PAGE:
United States v. Jose, No. 95-2082

CourtCourt of Appeals of Texas
Citation117 S.Ct. 463,136 L.Ed.2d 364,519 U.S. 54
Docket NumberNo. 95-2082
PartiesUNITED STATES ET AL. v. LADDIE F. JOSE, TRUSTEE OF JOSE BUSINESS TRUST, ET AL
Decision Date02 December 1996
519 U.S. 54
117 S. Ct. 463
136 L. Ed. 2d 364

UNITED STATES ET AL.
v.
LADDIE F. JOSE, TRUSTEE OF JOSE BUSINESS TRUST, ET AL.

No. 95-2082.

SUPREME COURT OF THE UNITED STATES

December 2, 1996, Decided


On Petition for writ of certiorari to the United States Court of Appeals for the Ninth Circuit.

Certiorari granted; 71 F.3d 1484, reversed and remanded.

PER CURIAM.

Petitioners, the United States of America and Leslie M. Nishimura, Revenue Agent of the Internal Revenue Service (IRS or Service), commenced a proceeding to enforce two IRS summonses issued to Laddie F. Jose, as trustee for the Jose Business Trust and Jose Family Trust. The Service represented to the Magistrate that the documents sought "are for the purpose of a civil investigation." App. to Pet. for Cert. 16a. The Magistrate found the summonses valid and enforceable for the purpose stated. He did not address the question whether the summons enforcement requirements "would be satisfied in the event petitioners decide to pursue a criminal tax investigation." Ibid. That question was not before him in view of the sole purpose--civil investigation--specified by the IRS. Ibid.

The Magistrate recommended that the District Court (1) enforce petitioners' summonses, and (2) require the IRS to give respondent five days' notice prior to any circulation or transfer of the summoned documents to any division of the IRS other than the Examination Division. Id. at 20a-21a.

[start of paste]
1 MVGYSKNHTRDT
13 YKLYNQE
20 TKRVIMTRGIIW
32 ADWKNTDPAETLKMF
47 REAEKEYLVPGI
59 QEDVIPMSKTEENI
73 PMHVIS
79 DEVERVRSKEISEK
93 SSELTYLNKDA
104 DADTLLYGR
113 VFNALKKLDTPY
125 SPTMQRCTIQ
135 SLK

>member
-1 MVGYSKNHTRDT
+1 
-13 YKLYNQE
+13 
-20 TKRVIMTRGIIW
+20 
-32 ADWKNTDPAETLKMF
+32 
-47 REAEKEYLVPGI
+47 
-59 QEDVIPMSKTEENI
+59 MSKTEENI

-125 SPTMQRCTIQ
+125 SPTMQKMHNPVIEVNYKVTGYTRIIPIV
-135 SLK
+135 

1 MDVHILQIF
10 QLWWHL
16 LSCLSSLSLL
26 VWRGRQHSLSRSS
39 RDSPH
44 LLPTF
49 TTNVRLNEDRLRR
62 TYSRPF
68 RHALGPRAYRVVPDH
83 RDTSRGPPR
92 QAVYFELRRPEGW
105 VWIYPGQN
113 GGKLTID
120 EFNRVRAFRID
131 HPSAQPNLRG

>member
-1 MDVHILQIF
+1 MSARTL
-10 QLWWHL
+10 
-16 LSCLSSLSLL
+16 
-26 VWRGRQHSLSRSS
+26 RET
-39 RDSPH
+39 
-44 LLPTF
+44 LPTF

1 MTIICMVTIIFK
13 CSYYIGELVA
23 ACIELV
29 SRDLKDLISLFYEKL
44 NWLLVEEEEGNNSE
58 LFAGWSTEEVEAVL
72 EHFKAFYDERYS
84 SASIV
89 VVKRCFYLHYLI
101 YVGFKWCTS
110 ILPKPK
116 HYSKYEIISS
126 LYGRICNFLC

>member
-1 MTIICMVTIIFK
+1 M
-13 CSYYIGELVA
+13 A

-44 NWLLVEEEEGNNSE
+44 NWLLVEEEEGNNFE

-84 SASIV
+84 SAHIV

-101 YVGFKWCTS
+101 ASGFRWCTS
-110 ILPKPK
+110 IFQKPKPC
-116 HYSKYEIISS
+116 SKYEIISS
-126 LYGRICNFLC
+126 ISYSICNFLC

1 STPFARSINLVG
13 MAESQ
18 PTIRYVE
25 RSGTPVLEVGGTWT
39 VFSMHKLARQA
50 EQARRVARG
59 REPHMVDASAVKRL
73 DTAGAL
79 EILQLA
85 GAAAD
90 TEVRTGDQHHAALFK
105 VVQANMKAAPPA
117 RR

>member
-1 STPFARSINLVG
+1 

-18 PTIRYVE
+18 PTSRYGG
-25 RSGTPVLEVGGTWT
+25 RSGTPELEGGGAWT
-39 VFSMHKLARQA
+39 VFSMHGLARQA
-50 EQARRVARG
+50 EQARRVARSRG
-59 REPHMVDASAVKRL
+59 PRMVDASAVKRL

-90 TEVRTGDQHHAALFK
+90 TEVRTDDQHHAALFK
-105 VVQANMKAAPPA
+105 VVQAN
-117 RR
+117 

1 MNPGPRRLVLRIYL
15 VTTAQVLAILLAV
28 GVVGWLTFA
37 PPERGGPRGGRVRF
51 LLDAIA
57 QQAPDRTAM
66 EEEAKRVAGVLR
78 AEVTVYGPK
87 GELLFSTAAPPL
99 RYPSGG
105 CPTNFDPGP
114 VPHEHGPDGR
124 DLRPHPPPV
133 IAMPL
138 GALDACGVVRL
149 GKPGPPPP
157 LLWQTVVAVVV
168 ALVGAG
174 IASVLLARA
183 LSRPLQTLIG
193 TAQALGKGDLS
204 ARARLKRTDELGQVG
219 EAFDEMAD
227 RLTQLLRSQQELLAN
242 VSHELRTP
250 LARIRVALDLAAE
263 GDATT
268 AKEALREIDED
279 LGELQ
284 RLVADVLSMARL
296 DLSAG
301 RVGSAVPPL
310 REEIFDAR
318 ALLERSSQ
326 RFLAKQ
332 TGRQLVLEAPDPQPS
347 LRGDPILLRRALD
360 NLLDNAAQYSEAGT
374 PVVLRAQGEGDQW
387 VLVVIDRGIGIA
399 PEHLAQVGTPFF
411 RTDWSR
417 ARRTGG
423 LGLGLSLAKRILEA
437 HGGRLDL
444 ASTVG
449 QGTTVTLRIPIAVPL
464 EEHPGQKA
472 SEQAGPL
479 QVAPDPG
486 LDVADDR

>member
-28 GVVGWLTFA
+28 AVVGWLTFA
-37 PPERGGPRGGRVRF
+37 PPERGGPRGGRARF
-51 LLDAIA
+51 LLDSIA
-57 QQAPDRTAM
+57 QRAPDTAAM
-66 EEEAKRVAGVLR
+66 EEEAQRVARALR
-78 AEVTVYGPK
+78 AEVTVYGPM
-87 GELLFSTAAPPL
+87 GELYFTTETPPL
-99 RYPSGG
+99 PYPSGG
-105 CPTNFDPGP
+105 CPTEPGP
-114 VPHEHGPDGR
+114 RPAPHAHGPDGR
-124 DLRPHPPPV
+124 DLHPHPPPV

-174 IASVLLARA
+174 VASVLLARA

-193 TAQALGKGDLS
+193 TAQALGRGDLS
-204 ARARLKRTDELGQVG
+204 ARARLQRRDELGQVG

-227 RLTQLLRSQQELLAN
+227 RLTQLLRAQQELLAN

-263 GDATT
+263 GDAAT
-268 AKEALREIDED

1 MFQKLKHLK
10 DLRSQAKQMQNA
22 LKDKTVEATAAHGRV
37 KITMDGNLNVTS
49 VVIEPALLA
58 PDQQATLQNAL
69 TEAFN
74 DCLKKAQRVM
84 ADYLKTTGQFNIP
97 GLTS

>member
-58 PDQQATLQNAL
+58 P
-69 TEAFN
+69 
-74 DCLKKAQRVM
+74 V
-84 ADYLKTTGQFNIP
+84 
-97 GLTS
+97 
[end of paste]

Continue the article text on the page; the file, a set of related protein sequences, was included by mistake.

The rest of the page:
Before the District Court, neither party objected to the finding that the alleged civil investigation was a legitimate purpose and that the summonses are valid and should be enforced. Id. at 16a. The single issue in controversy was "whether [the court] may restrict enforcement of petitioners' summonses by requiring the IRS to notify respondent five days in advance before circulating, transferring, or copying the summon[ed] documents to any other division of the IRS, including its Criminal Investigation Division." Id. at 15a. The District Court determined that the restriction was lawful and proper and entered a final order to that effect. Id. at 19a.

The Service appealed, asserting that the District Court lacked authority to impose the restriction. The Ninth Circuit correctly recognized that it had jurisdiction "pursuant to 28 U.S.C. § 1291," which authorizes appeals from "final decisions." It nonetheless dismissed the appeal "as not ripe." 71 F.3d 1484, 1485 (1995). The majority stated:

"The record indicates that the IRS...

To continue reading

Request your trial

VLEX uses login cookies to provide you with a better browsing experience. If you click on 'Accept' or continue browsing this site we consider that you accept our cookie policy. ACCEPT